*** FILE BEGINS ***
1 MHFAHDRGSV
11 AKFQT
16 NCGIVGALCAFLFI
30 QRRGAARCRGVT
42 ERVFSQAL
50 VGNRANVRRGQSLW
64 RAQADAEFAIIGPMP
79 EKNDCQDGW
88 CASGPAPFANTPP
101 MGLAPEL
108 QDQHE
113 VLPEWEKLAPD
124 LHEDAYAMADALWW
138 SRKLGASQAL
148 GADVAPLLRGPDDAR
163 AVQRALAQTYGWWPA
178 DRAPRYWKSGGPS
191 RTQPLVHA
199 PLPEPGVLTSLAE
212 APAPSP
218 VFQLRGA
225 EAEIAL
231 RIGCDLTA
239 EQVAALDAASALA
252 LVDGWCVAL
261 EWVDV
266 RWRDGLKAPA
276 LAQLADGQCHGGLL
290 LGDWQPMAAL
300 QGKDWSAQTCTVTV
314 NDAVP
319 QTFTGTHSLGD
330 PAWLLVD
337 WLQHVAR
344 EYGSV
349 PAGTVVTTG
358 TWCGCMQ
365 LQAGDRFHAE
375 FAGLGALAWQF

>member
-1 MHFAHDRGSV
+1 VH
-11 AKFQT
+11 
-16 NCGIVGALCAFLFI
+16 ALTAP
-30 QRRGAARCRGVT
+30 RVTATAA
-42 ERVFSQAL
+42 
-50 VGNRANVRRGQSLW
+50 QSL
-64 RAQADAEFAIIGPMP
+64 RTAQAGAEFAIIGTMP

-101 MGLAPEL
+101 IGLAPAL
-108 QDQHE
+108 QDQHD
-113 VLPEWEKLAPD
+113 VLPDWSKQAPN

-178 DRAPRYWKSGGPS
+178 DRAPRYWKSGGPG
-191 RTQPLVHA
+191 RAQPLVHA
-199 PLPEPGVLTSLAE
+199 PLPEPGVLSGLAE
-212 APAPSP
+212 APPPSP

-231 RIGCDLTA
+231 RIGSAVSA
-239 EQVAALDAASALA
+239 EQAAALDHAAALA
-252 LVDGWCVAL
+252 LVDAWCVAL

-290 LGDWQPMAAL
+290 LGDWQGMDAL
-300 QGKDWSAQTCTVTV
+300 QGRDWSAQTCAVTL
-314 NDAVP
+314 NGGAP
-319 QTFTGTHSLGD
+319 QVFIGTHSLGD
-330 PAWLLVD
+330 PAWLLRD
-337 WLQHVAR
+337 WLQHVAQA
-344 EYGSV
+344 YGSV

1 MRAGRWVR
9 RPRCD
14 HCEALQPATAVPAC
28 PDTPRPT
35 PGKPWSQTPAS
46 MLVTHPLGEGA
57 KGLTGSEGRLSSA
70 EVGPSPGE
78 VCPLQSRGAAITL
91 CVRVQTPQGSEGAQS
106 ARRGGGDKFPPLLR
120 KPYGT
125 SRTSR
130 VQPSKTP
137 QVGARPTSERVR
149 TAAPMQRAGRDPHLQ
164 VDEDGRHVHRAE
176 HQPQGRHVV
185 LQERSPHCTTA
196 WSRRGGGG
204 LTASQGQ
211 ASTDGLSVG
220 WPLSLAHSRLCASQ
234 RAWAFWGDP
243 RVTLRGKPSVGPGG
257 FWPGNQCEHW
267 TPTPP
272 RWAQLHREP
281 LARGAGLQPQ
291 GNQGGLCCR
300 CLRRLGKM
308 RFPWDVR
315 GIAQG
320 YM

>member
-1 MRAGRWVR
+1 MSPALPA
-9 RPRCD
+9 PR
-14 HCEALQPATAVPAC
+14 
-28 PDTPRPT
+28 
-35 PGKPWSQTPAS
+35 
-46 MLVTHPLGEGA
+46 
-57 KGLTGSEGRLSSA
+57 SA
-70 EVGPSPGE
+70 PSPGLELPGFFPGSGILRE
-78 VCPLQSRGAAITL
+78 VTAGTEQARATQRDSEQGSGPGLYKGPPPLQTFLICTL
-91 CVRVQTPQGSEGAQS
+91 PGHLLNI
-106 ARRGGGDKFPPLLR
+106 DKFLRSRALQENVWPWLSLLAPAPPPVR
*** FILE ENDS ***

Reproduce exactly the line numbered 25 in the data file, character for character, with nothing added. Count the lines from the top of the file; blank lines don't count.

252 LVDGWCVAL